HUD Proposes Update to Rules on Housing Discrimination

The Department of Housing and Urban Development (HUD) today published a proposed rule updating the interpretation of the disparate impact standard in home financing. The update would require plaintiffs who allege disparate impact discrimination to meet a five-point threshold to prove their case.

HUD argues that its proposed rewrite brings existing regulations in line with a 2015 Supreme Court decision, Texas Department of Housing and Community Affairs v. Inclusive Communities Project. In its opinion, the court undertook its own analysis of the Fair Housing Act and disparate impact as opposed to using the existing HUD rule on the matter. HUD’s proposed rewrite attempts to move its rule in line with the Supreme Court’s decision.

The proposed rule’s five-part threshold is viewed by HUD as a “burden-shifting approach” and requires plaintiffs to:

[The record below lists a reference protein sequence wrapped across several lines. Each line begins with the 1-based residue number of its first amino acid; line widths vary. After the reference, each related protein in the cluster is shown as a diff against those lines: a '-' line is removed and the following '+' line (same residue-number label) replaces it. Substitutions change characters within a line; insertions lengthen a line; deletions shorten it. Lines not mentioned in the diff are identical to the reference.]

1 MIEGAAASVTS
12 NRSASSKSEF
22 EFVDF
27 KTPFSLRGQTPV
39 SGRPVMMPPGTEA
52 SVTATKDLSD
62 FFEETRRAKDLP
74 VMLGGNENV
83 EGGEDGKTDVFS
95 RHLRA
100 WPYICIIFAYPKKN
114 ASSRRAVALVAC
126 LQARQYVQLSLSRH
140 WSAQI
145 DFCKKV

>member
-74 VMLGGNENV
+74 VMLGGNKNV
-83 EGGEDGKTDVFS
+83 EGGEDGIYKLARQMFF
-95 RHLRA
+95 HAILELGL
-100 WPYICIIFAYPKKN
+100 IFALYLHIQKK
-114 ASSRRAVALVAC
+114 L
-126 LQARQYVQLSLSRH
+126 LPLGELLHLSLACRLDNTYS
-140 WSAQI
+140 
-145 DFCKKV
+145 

·         Establish that the practice in question was “arbitrary, artificial and unnecessary” and allege a “robust causal link;”

·         Show that claims relying on statistical disparities articulate how the analysis supports a claim of disparate impact by providing comparisons;

·         Show that a practice adversely affects members of a protected class, not simply an individual;

·         Show that a disparity is “significant,” and;

·         Show that alleged injury is directly caused by the practice in question.

Consumer advocates argue that the proposed rule weakens necessary protections for protected classes and makes it more difficult to bring lawsuits.

AFSA plans to comment. We agree with HUD that it’s rule should follow the Supreme Court’s decision, which laid out important considerations.